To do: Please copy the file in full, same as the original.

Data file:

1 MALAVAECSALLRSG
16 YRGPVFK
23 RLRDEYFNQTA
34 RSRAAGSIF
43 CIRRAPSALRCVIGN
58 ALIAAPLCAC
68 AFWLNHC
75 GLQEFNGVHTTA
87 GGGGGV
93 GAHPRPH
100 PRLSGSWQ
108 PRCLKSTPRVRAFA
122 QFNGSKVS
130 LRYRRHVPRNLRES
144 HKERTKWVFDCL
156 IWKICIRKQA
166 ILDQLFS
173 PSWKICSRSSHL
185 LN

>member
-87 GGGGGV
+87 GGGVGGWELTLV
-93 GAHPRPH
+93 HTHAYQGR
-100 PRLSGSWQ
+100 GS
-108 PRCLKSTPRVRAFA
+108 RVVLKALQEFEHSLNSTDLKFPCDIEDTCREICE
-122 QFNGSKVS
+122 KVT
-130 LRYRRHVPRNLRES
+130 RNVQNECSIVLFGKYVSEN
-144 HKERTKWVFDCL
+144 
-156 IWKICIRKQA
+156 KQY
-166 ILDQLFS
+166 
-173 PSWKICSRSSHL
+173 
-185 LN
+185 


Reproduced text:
1 MALAVAECSALLRSG
16 YRGPVFK
23 RLRDEYFNQTA
34 RSRAAGSIF
43 CIRRAPSALRCVIGN
58 ALIAAPLCAC
68 AFWLNHC
75 GLQEFNGVHTTA
87 GGGGGV
93 GAHPRPH
100 PRLSGSWQ
108 PRCLKSTPRVRAFA
122 QFNGSKVS
130 LRYRRHVPRNLRES
144 HKERTKWVFDCL
156 IWKICIRKQA
166 ILDQLFS
173 PSWKICSRSSHL
185 LN

>member
-87 GGGGGV
+87 GGGVGGWELTLV
-93 GAHPRPH
+93 HTHAYQGR
-100 PRLSGSWQ
+100 GS
-108 PRCLKSTPRVRAFA
+108 RVVLKALQEFEHSLNSTDLKFPCDIEDTCREICE
-122 QFNGSKVS
+122 KVT
-130 LRYRRHVPRNLRES
+130 RNVQNECSIVLFGKYVSEN
-144 HKERTKWVFDCL
+144 
-156 IWKICIRKQA
+156 KQY
-166 ILDQLFS
+166 
-173 PSWKICSRSSHL
+173 
-185 LN
+185 